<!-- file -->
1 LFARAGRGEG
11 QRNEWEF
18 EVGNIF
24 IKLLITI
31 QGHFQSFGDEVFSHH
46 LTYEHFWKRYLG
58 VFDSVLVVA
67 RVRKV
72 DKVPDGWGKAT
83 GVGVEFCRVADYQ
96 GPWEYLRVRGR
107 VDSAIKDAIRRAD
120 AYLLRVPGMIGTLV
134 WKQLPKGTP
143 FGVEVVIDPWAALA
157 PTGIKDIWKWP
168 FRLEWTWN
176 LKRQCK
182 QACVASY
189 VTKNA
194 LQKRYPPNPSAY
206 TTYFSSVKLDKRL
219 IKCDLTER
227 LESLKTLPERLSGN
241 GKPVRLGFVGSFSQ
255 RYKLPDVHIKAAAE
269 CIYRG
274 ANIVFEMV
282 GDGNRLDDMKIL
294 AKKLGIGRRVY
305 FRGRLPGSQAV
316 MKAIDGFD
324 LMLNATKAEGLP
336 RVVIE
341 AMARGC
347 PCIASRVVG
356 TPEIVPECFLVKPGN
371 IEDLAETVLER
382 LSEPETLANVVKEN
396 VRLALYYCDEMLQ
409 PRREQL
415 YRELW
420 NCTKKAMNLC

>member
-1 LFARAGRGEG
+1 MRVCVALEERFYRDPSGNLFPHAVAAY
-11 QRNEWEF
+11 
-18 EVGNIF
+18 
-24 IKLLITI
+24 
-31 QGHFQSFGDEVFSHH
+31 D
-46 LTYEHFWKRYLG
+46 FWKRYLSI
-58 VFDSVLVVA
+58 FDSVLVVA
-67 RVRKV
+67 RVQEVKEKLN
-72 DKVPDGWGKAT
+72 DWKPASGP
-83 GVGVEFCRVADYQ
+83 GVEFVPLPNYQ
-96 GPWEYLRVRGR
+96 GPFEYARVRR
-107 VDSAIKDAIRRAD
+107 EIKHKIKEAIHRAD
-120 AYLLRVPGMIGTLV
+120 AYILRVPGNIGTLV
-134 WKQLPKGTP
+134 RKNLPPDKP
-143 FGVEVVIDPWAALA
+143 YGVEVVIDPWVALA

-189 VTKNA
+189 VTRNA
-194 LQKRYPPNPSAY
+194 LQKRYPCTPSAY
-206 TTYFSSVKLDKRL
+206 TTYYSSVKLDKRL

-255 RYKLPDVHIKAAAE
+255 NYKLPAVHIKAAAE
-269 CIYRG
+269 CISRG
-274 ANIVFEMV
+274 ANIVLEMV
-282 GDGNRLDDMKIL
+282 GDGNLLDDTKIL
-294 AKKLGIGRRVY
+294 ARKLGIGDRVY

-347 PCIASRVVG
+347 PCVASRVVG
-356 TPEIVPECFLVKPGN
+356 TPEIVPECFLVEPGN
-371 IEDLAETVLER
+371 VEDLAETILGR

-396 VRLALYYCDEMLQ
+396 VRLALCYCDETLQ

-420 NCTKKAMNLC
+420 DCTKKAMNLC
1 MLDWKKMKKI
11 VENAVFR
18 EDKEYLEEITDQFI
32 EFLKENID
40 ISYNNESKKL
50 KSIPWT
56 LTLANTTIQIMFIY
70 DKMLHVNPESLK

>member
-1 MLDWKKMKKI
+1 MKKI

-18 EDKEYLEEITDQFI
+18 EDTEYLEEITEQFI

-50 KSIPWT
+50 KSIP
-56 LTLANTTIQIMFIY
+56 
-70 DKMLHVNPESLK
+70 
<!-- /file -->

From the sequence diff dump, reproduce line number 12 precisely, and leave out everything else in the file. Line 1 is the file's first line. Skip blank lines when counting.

107 VDSAIKDAIRRAD